SARASOTA -- For local students, an appreciation for Florida's rich history has paid off. Two New College of Florida students, Matt Andersen and Jodi Johnson, won Cornelia D. Futor Archaeology Student Grants, sponsored by the Time Sifters Archaeology Society of Sarasota.
The grants are to be used at the students' discretion to continue with their studies.
Andersen, the first-place winner, received $200. Johnson received $100 for second place.
The grant competition is open to undergraduate and pre-doctoral graduate students enrolled at a college in the Sarasota, St. Petersburg and Tampa area and is based on excellence in archaeology research papers.
This is the fifth consecutive year that New College students have won the top prizes from Time Sifters. The students presented their projects to the Time Sifters society Wednesday at Selby Library in Sarasota.
Andersen, from Lake Wales, is a third-year student of anthropology and religion. His primary areas of study include Pre-Columbian Native American cultures and Ju
daic Studies. He has studied the Emerson Point mounds on Snead Island.
According to Anderson's research, the architecture at Emerson Point shows the influence from two different tribes, the Tocobaga and the Calusa.
Andersen has interesting theories about the coexistence of these tribes, historically known as enemies, at Emerson Point.
"I want people to be interested in seeing the tribes as more complex, political structures," Andersen said. "I also want to kindle interest in Snead Island and get more people thinking about it."
One theory that Andersen has is that Emerson Point was a location of spiritual and political neutrality for both tribes.
"It could have been a ceremonial site where both groups did ritual ceremonies. This is significant because it would not have belonged to either tribe," Anderson said.
Snead Island could be an example of enemies sharing the same land that they both viewed as sacred.
Another theory is that there was a third group that incorporated the living styles from both tribes. Snead Island could have belonged to this third group.
"This would be important for regional archaeology; there may be more intersections between these two tribes than we thought," Andersen said.
Andersen described the site as "untouched" in terms of thinking about it historically. "I want people to realize how much potential it has," Andersen said.
Andersen's project did not involve any digging at the site, but he did study the elevations of Emerson Point, survey the land, take photographs and conduct research to write his thesis.
He is working on a larger paper to expand his ideas and will continuing studying the site.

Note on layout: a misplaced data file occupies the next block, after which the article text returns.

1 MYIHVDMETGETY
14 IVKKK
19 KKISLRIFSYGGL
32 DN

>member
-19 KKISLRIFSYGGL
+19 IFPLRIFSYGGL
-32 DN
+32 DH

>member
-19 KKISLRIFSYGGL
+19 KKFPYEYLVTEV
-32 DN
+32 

He believes it is a gem for studying religious and political context in the everyday lives of the tribes.
Meanwhile, Johnson, from Ohio, a fourth-year anthropology student, researched the Warm Mineral Springs in North Port. Johnson explored the archaeological significance of the springs. She described the springs as a geographically intriguing place with several invested groups, including community members, environmentalists and government officials.
"It's not just a swimming hole," Johnson said.
She also recognized the springs as the reputed location of Ponce de Leon's Legendary Fountain of Youth.
She argued that the two themes of archeology and imagined heritage can coexist, something she says is common sense.
The springs is a Paleo-Indian burial site, which is an example of tangible heritage. There are archaeological remains that can be proven and understood, Johnson explained. The second part that makes up the culture of this area is imaginary heritage, particularly the myth of Ponce de Leon's Fountain of Youth.
"There is no proof that Ponce de Leon even came to North Port, but people like myth and legend, Johnson said. "There is romance and excitement to the exploration of a legend."
She added that there is a strong Central and Eastern European presence near the spring, adding another layer of cultural significance. Johnson said the springs are a good model for environmental stewardship because of broad range of interest surrounding them, adding that we have to keep the future of the springs in mind.
The Time Sifters is a Sarasota-based chapter of the Florida Archaeological Society dedicated to preservation, education and research. The society has assisted trained archaeologists in Calusa Indian digs and participated in creating the Window to the Past exhibit at Historic Spanish Point.
Cornelia Futor, the namesake of the grant and founding member of the Time Sifters, died last year.